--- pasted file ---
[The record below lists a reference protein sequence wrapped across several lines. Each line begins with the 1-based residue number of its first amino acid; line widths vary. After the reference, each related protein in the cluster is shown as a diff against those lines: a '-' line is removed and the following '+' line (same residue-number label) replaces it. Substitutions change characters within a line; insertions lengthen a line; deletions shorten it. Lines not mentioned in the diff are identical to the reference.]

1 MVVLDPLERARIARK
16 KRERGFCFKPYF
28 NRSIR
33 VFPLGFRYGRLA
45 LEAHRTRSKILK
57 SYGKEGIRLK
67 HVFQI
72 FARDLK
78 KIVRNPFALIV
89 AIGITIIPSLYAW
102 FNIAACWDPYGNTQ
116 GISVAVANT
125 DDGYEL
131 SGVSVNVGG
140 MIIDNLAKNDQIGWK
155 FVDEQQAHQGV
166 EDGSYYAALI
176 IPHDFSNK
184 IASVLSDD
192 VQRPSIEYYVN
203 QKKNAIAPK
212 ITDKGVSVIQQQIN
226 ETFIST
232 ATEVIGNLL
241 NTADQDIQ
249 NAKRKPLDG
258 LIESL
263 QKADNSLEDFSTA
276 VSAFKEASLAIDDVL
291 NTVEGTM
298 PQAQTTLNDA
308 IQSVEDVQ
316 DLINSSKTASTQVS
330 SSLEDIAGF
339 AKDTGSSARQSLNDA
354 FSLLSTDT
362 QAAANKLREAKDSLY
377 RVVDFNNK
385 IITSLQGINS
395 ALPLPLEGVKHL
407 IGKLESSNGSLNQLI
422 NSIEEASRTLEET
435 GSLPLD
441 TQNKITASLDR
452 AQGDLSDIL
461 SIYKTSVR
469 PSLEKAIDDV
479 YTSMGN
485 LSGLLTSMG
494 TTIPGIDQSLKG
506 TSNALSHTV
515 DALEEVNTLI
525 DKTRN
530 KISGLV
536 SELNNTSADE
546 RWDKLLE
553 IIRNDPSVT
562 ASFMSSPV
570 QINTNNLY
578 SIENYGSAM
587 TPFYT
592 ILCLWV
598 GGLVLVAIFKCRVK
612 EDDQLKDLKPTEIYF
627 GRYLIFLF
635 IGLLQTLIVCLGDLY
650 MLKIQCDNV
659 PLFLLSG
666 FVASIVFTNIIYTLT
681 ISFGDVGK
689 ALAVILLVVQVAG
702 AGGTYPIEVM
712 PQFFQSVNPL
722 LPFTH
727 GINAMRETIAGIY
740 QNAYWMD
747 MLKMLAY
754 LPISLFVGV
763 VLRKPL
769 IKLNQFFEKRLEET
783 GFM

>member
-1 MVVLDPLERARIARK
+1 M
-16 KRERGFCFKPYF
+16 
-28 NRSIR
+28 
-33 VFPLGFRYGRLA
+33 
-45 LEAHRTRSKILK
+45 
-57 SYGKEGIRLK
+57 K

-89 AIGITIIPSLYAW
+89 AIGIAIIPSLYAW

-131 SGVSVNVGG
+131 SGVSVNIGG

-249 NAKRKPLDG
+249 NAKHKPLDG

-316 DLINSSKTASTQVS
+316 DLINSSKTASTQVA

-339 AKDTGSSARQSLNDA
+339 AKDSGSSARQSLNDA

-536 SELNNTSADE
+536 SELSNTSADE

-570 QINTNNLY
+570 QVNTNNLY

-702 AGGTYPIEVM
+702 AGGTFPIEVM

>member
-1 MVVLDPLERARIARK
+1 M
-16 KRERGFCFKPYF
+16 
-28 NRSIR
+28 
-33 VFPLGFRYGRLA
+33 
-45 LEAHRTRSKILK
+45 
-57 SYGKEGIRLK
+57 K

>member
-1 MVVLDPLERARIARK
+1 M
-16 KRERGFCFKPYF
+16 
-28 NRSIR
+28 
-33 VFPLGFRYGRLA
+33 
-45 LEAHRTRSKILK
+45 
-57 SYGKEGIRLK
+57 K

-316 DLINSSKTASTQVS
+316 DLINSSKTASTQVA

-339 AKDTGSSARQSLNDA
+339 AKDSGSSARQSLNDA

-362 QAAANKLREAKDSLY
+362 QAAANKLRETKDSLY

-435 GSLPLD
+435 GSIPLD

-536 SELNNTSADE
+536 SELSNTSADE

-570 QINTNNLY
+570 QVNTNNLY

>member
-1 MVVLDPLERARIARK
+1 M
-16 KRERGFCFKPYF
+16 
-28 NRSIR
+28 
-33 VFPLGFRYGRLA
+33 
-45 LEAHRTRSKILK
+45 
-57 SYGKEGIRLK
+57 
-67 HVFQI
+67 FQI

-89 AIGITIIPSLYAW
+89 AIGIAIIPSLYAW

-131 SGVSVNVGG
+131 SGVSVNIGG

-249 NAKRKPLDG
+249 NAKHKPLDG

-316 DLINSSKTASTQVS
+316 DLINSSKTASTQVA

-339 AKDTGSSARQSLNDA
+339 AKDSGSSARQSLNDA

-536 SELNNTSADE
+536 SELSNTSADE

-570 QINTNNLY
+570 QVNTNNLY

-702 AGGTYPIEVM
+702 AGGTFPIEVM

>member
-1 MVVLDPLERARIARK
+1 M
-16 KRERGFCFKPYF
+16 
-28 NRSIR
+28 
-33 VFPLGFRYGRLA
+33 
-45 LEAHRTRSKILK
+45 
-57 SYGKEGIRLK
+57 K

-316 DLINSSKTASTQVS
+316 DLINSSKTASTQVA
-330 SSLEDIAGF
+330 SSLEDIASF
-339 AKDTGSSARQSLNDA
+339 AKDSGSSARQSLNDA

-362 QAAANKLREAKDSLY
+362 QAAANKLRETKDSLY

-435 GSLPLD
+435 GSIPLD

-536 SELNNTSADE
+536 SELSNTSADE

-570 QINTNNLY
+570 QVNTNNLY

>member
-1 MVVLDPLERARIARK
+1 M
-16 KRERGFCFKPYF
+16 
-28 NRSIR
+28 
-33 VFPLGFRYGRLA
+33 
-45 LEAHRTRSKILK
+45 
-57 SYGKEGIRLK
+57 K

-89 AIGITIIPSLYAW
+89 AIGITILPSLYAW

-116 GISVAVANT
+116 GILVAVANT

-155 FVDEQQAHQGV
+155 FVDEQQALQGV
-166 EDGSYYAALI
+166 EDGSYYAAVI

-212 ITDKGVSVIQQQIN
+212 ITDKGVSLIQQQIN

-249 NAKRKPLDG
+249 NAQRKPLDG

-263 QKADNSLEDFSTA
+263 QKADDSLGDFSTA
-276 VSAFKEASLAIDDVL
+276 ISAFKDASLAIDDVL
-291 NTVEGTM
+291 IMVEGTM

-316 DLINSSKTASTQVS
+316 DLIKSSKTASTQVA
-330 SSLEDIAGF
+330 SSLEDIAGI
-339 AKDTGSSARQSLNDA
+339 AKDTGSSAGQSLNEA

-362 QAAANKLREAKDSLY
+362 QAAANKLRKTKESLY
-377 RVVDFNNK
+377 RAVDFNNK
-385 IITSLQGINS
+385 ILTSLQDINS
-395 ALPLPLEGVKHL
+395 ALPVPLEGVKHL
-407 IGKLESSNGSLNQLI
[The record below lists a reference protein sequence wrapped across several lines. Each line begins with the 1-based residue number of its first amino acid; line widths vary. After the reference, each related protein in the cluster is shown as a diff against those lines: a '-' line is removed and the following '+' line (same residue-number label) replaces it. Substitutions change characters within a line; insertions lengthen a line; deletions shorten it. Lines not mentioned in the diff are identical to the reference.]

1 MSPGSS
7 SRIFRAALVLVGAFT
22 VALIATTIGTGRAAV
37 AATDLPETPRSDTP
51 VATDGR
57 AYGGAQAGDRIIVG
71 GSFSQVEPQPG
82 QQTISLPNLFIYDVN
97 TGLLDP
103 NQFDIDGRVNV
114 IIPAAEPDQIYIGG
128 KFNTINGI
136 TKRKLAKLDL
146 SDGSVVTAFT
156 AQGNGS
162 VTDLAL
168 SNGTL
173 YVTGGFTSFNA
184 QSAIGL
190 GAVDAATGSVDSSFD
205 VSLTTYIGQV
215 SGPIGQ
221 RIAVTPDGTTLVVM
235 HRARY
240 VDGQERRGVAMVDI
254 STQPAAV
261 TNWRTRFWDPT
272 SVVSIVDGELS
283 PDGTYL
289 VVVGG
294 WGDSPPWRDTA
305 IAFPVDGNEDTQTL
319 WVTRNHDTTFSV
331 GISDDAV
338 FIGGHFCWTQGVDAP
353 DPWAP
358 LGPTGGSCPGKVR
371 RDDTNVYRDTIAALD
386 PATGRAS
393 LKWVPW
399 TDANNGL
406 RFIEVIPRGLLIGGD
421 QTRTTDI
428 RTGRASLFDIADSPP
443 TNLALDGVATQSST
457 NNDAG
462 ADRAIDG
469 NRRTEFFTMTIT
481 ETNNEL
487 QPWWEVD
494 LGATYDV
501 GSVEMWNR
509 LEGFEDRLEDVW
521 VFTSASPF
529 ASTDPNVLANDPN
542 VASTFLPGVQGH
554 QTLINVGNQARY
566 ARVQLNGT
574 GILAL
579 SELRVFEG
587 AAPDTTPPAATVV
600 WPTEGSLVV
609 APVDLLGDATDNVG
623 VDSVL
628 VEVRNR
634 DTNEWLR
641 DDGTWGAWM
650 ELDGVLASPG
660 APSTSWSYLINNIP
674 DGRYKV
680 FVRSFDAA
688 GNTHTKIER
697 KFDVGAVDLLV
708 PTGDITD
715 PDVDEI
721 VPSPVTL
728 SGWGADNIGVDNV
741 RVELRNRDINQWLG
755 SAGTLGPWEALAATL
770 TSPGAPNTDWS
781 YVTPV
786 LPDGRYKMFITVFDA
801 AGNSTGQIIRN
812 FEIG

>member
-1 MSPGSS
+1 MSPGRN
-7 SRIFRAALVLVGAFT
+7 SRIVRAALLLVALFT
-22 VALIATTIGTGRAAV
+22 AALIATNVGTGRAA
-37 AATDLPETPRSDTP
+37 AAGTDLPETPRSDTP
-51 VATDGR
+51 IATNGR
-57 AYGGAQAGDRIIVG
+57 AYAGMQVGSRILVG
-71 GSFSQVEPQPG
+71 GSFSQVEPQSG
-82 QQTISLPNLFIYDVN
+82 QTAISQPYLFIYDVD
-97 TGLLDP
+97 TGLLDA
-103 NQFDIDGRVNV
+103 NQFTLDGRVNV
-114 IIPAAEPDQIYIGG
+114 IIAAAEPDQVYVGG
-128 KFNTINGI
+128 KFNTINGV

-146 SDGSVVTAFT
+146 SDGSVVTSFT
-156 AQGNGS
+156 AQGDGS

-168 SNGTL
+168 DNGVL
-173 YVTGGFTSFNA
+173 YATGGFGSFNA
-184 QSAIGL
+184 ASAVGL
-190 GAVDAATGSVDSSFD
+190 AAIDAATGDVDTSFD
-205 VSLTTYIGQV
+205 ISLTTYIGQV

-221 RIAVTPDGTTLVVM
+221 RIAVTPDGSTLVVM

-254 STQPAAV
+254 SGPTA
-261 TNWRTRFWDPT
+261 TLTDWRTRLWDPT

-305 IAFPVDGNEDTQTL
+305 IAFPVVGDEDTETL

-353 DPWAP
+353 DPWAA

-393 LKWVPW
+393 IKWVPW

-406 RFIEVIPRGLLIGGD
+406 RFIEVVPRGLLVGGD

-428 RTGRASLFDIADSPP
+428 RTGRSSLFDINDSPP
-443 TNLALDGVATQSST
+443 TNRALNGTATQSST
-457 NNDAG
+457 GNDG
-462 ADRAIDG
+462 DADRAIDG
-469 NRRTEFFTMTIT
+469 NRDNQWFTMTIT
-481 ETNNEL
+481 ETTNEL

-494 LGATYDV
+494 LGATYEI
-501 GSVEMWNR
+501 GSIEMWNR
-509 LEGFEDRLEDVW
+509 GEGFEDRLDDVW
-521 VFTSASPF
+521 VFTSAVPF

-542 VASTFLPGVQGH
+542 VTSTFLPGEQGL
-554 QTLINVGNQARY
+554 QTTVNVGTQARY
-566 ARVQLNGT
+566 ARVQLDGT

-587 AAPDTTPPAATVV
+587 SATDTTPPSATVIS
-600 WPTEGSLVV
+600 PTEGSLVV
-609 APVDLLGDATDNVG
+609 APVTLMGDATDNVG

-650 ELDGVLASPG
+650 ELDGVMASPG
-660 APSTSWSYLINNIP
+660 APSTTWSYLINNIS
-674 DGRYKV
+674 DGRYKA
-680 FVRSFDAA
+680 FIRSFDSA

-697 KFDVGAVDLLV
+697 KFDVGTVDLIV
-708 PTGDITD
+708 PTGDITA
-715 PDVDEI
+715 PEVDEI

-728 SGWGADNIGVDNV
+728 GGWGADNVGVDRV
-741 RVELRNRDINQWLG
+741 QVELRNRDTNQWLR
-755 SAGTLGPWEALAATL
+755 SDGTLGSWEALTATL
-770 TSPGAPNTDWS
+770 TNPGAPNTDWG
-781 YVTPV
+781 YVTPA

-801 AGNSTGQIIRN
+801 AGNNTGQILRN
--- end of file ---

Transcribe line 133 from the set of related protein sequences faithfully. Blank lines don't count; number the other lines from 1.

+33 